Hearing aids increase the loudness of sound and clarity of sounds to help you hear better in a range of listening environments. Hearing aids essentially have three components: A microphone, an amplifier and speaker. Most hearing aids are battery-operated, and those batteries can be disposable or rechargeable.
Hearing aids come in many styles and price points and are suitable for a range of hearing losses and lifestyles. The three basic styles of hearing aids are Behind the Ear or BTE aids, In the ear or ITC aids and Receiver in the Ear or RIC aids.
Modern hearing aids also have advanced features including Bluetooth connectivity, television streaming, multiple programs, adaptive directionality, digital noise reduction, wind and feedback reduction, smartphone connectivity and many more.
Gift ideas for hearing aid wearers:
- Giving a year’s supply of hearing aid batteries, can be a great gift idea and save the expense associated with managing the ongoing supply.
- Other hearing aid accessories also make for a great present: Dehumidifiers, multi-tools and storage cases etc. make hearing aid maintenance a breeze.
- Gift them a hearing aid upgrade if they’re still using analog or bulky hearing devices.
Gifts for Cochlear Implant Users
Cochlear implant enhances the clarity of sounds and thus helps you understand speech. Unlike hearing aids which make sounds louder, cochlear implants bypass the damaged part of the ear (cochlear) and stimulate the auditory nerve directly.
A cochlear implant has two main parts: An external sound processor and implants which are surgically placed under the skin and attached to electrode arrays in the auditory nerve.
The external sound processor captures the sounds and transmits to the surgically implanted parts where the sound is converted into electrical impulses. The converted sound reaches the hearing nerve which relays information to the auditory cortex in the brain to be processed.
Cochlear implants are beneficial for individuals with moderate to profound hearing loss in both ears or profound hearing loss in one ear and normal hearing in the opposite ear. There is a strict criterion for cochlear implants candidacy-score of 65 per cent or less on speech recognition tests in the ear to be implanted and often involve multidisciplinary team collaboration.
Gifts for cochlear implant users:
- Personalised processor covers make for a great gift – especially for children with cochlear implants.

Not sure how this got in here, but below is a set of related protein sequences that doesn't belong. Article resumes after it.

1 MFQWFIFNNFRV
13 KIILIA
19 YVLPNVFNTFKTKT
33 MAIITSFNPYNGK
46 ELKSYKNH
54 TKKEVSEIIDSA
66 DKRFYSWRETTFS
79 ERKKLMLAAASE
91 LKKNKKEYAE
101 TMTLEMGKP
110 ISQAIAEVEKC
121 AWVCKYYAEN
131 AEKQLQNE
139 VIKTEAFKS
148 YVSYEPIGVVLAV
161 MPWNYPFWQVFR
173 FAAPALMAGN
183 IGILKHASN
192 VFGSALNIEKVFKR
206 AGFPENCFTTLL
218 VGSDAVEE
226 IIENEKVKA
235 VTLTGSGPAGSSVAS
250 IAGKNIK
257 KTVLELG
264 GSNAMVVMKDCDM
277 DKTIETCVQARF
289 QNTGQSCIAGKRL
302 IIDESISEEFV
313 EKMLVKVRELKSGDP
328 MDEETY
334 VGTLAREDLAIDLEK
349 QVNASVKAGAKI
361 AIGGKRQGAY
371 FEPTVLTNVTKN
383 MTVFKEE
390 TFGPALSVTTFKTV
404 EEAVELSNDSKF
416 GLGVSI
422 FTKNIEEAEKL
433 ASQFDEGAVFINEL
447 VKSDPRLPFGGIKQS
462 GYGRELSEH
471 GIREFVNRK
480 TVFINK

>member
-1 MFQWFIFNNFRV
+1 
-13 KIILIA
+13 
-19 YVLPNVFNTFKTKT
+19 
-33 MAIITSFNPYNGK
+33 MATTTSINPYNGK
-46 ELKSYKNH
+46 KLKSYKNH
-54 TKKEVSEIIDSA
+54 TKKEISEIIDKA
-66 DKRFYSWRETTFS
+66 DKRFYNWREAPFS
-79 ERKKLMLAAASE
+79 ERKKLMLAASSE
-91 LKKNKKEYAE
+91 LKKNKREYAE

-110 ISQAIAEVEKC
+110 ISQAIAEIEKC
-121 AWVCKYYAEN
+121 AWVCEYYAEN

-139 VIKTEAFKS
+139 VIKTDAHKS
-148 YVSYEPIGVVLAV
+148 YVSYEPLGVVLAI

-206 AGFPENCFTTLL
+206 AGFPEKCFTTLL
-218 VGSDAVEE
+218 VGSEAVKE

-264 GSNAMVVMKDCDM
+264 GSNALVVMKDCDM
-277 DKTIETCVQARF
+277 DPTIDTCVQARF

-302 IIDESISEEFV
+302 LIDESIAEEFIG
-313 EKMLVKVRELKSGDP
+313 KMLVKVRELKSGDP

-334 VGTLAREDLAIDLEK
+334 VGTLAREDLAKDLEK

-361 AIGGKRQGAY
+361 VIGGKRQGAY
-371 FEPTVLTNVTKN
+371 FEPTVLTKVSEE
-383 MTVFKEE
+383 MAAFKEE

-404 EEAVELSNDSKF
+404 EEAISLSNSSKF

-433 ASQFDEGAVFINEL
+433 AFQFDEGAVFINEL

- Waterproof covers for audio processors allow recipients to keep doing the sports they love. They’re often inexpensive and reusable which makes them the perfect present!
- Sports headbands keep audio processors safe and secure during all types of activities, such as running or cycling. Some are made to absorb excess sweat and moisture.
Gifts for Anyone With Hearing Loss
Assistive Listening Device (ALD)
ALD’s are essentially amplifiers which help hearing-impaired people to hear speech in specific environments including the theatre, restaurants, classrooms or churches. ALDs can be paired with hearing aids or some can be utilised on their own. ALDs may be given to people who are not able to manage a hearing aid, or they want to hear better in specific situations or if hearing aids are not suitable for them.
ALDs are particularly useful when the individual needs to listen to one person at a time or hear the television or radio. An example of assistive listening devices includes the FM system, which uses radio waves to deliver speech signals directly from the speaker’s mouth to the listener’s ears, overcoming distance from the speaker.
There are two basic components of a personal FM system. A transmitter microphone which is worn by the talker and a receiver which can be integrated into hearing aid or headphone worn by the listener. FM systems are popular in classroom settings with children as they reduce background noise and amplify the voice of the teacher in the classroom.
Some other forms of assistive listening devices include amplified telephones, vibrating alarm clocks, alerting devices and television headsets. ALDs also include induction loop systems and Bluetooth technology which can be paired with mobile phones and hearing devices.
Auditory training is a method to help individuals with hearing loss improve their abilities to interpret, process and assimilate auditory input. This can be done through structures exercises on auditory detection, discrimination, identification as well as comprehension.
There are various methods of delivery for Auditory training programs, these include via home-based online training programs such as Listening and Communication Enhancement (LACE) program and Angel Sound. Other methods include individual AT sessions and group AT sessions delivered over 9-10 weeks. Auditory training is commonly used in children with pre-lingual hearing loss and with a cochlear implant
Contact your local Attune Hearing Clinic to find out more about gifting hearing aids, hearing aid accessories, ALDs and auditory training!